SWAT Commander Injured On the Job
Compared to all the dangerous work Jim Schlicher performed as SWAT team commander – the stand-offs and the shoot-outs, the barricades and busts and negotiations, this was routine – a training obstacle course, running and shooting with an AR-15 rifle at targets.
Suddenly, in the middle of the course, Jim felt his thigh muscle snap. He recognized a hamstring pull when he felt one. In addition to being SWAT team commander, he was a triathlete and personal trainer with the Police Academy.
He had worked the last two decades for the police department of Westmont Village, outside of Chicago. This was an on-the-job injury. The Village staff sent him to the local doctor, who also thought he pulled a muscle. So they treated it over the next weeks as a muscle pull. After a month of treatment, he did not get any better.
Jim knew he would need coverage for physical therapy – so he began filing for Workers’ Compensation. But there were many confusing steps he had to go through. He felt like he was jumping through bureaucratic hoops for months, and yet he was not getting anywhere. Worse, he suffered in severe pain every day.
It took eight weeks before Jim could get his doctor to order an MRI diagnostic test. The test showed that he had not pulled his hamstring, but sustained a much more severe injury. He had been hobbling around and icing for two months. It turned out that he had a torn labrum and there was significant degeneration on his femur head. Jim was going to need a hip replacement.
Jim’s spirits sank low. His triathlons came and went. His running days were over. Maybe his working days were over. He had no way to pay the bills if he could not work.
More hoops to jump through: “They wanted me to burn my sick time to go to therapy and use up my benefits to be treated,” he said.
He could not believe it. “I’d already wasted months of trying to figure out what the heck was wrong. I did not have a lawyer, I was handling everything on my own.”
Finally, getting nowhere, he said, “I just got tired of dealing with the paperwork.”
A fellow SWAT team officer referred him to Meyers & Flowers, a Chicago law firm specializing in workers’ compensation cases for police officers, to help him expedite the workers’ compensation case. Meyers & Flowers turned out to be the perfect law firm for Jim, because he was back on the job in 12 weeks – and headed toward a fair settlement of his workers’ comp claim. The Meyers & Flowers legal team took over, and all the bureaucratic delays he had experienced vanished.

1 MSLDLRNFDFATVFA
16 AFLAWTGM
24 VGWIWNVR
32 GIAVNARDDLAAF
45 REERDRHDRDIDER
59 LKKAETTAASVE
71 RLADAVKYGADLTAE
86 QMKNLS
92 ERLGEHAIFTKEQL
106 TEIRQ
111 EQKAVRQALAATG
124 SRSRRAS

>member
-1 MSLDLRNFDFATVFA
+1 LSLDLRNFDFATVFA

“Immediately, Meyers & Flowers, my legal team, became the direct link between me and the insurance carrier and my treatment, “said Jim. “They made sure the bills got paid,”
Jim’s case is not unusual. Many clients who first try to do it themselves experience stall tactics that can add years to payment of a claim, delay medical treatment, or worse yet, result in a permanent denial. The Meyers & Flowers team has already dealt with many of these cases – and knows how to cut through the red tape of Workers’ Comp.
Unfortunately, he was unable to complete a running test because of the hip replacement that resulted in having to give up his post as SWAT team commander; a decision he still feels was unfair.
He is back to full duty with the police department. But he does not sugarcoat his disappointment that he has not been able to return to SWAT.
“It doesn’t matter what I’m doing now,” he said. ”I can’t do the jobs I did before. I miss everything about my old job. The action. The adrenaline. The teamwork.”
Overall, though, Jim said he “could not be happier” with what the Meyers & Flowers law firm was able to do for him to help him recover compensation for his injury He particularly praises his attorney, Ryan Theriault.
“Ryan told me what he thought reasonable closure would be on this case financially, and he was right where he thought he would be,” Jim said. “Ryan Theriault is definitely a police and fire attorney. He has a lot of family in law enforcement and understands the job, how it is not a 9 –to- 5 job. He understands the commitments to the career.”